The Bonds Revealed Through Taxonomy

From the most remote period in the history of the world organic beings have been found to resemble each other in descending degrees, so that they can be classed in groups under groups. This classification is not arbitrary like the grouping of the stars in constellations. The existence of groups would have been of simpler significance, if one group had been exclusively fitted to inhabit the land and another the water; one to feed on flesh, another on vegetable matter, and so on; but the case is widely different, for it is notorious how commonly members of even the same subgroup have different habits.... Naturalists, as we have seen, try to arrange the species, genera, and families in each class, on what is called the Natural System. But what is meant by this system? Some authors look at it merely as a scheme for arranging together those living objects which are most alike, and for separating those which are most unlike. . . . But many naturalists think that something more is meant by the Natural System; they believe that it reveals the plan of the Creator; but unless it be specified whether order in time or space, or both, or what else is meant by the plan of the Creator, it seems to me that nothing is thus added to our knowledge. ... I believe that this is the case, and that community of descent—the one known cause of close similarity in organic beings— is the bond, which though observed by various degrees of modification, is partially revealed to us by our classifications.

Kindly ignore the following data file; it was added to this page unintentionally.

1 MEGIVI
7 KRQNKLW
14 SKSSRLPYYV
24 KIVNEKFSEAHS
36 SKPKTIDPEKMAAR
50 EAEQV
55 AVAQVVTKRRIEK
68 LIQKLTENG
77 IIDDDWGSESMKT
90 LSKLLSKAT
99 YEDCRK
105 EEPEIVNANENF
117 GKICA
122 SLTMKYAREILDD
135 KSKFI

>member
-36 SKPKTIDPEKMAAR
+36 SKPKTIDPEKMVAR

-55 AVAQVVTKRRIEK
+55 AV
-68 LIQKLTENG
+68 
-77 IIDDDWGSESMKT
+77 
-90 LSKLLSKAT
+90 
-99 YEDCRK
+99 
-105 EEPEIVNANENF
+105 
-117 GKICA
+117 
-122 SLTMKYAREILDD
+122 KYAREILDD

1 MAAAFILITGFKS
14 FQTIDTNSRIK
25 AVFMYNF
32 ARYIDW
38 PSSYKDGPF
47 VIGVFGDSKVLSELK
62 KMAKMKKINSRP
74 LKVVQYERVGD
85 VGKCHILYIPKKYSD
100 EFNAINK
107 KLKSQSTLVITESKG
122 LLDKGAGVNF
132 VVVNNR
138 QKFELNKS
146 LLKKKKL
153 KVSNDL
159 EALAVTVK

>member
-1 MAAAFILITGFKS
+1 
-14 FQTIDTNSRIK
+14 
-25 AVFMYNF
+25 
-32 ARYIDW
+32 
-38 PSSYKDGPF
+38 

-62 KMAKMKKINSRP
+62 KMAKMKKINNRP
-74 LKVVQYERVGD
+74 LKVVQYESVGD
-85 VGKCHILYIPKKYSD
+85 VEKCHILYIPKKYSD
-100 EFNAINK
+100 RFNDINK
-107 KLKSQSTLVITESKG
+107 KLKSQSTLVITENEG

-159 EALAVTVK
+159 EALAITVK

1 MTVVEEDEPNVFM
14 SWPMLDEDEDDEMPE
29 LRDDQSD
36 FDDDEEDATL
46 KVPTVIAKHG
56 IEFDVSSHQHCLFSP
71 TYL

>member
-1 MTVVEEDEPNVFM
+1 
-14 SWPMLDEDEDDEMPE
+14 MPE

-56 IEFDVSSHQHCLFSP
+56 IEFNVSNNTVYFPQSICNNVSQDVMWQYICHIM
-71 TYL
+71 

Darwin notes how the exercise of classification of species reveals connections to other living things.

Folksonomies: evolution life taxonomy connections

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Species (0.947108): dbpedia | freebase | opencyc
Biological classification (0.916364): dbpedia | freebase
Order (0.827360): dbpedia | freebase
Taxonomic rank (0.785491): dbpedia | freebase
Knowledge (0.620942): dbpedia | freebase
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Ontology (0.595955): dbpedia | freebase | opencyc
English-language films (0.591815): dbpedia

 On the origin of species by means of natural selection,: Or, The preservation of favoured races in the struggle for life
Books, Brochures, and Chapters>Book:  Darwin , Charles (1911), On the origin of species by means of natural selection,: Or, The preservation of favoured races in the struggle for life, Hurst, Retrieved on 2011-05-20
  • Source Material []
  • Folksonomies: evolution natural selection